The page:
Getting More Out of Tell Me More

Tell Me More is my favorite software language method. But that doesn't mean that it's perfect. I'm always looking for ways to get more out of language learning products to maximize my time and efforts.

I've received several comments about Tell Me More's dialogue exploration, the first activity you do in the software. Some people have said that they don't understand what to do or they just skip over it because it doesn't really do anything. I completely disagree! I think it is one of the most overlooked features of Tell Me More.

This dialogue introduces the main points and vocabulary of the lesson in a conversational fashion. There is a statement or question (along with the audio) and three possible responses. When you choose one of them, the audio plays and the next statement or question pops up.

Some people have asked if there is a correct answer or not. They're all correct, they just represent different paths for the conversation. After a series of these statements and question and answer exchanges, you are done and you move on to another activity.

Here's how I use this and why I think it is so valuable. The first thing I do when I start up Tell Me More, whether I haven't used it in a while or whether I am using it everyday, is to go to the exploration dialogue of whatever unit I'm on. When that first statement or question pops up,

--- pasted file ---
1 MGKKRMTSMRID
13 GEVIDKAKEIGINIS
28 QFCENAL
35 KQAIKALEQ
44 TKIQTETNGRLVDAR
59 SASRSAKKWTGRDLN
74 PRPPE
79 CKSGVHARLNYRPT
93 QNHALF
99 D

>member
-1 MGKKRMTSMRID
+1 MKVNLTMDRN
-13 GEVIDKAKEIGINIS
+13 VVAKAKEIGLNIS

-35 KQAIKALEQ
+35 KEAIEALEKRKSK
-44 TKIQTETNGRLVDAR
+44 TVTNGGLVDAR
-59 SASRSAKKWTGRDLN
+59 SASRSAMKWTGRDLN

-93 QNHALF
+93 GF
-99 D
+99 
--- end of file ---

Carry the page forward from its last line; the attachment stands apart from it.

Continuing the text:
the audio plays. If I don't know or remember what it means, I look at the translation. Then, I repeat it aloud, trying to duplicate the native speaker. I'll probably do it slowly, then try to increase the tempo and rhythm to match the native. I'll probably do this several times.

Then, I'll play the audio for the first response and do the same thing. Then, each of the other responses. When I'm ok with those I'll choose one of the responses and work through the rest of the dialogue. I might repeat this process, working through different paths in the conversation, or I might save some of the paths for the next day.

The key here is to repeat it aloud, comparing yourself to the native audio, and understand the meaning of what you are saying. Don't worry about understanding every grammatical rule behind every word or phrase, or why the word order is that way, or every verb conjugation ... etc. Just work through it. I think I may have adapted this technique from Assimil, which is based completely on this understand and repeat technique.

I find that this is a great warmup for the session. It's a way to refresh your memory, remind you of the vocabulary and structures you're working with and is a great workout for your pronunciation. You will also find that it benefits you when you use the same material as an audio download onto your mp3 player.

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